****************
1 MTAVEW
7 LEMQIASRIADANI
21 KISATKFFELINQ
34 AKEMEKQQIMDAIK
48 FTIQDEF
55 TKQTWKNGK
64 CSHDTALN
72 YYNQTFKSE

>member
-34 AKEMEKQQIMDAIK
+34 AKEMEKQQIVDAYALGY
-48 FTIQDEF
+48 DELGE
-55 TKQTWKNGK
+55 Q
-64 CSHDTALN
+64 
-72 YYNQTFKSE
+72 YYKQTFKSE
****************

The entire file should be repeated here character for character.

1 MTAVEW
7 LEMQIASRIADANI
21 KISATKFFELINQ
34 AKEMEKQQIMDAIK
48 FTIQDEF
55 TKQTWKNGK
64 CSHDTALN
72 YYNQTFKSE

>member
-34 AKEMEKQQIMDAIK
+34 AKEMEKQQIVDAYALGY
-48 FTIQDEF
+48 DELGE
-55 TKQTWKNGK
+55 Q
-64 CSHDTALN
+64 
-72 YYNQTFKSE
+72 YYKQTFKSE